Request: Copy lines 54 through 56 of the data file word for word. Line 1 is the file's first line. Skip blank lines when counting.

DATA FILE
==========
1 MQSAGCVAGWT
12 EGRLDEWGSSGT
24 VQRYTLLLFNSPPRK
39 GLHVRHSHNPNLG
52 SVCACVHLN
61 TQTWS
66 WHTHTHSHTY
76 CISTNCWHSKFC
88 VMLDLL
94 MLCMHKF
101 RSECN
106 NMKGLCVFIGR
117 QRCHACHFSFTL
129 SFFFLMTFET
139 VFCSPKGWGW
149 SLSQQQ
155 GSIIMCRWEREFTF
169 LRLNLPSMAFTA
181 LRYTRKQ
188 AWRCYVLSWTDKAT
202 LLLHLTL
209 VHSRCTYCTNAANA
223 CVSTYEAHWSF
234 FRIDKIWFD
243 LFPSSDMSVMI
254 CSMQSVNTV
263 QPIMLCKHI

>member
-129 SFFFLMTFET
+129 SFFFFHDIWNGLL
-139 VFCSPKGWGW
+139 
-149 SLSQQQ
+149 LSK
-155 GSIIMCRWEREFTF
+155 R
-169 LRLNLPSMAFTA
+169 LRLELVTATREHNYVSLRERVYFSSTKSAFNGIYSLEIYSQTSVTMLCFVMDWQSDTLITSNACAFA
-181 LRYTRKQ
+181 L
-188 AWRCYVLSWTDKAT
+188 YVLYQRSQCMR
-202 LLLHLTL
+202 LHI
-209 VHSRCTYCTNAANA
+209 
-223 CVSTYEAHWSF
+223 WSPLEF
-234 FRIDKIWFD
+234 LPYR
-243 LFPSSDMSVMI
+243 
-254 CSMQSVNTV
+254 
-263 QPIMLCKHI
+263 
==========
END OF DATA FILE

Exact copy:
+254 
-263 QPIMLCKHI
+263 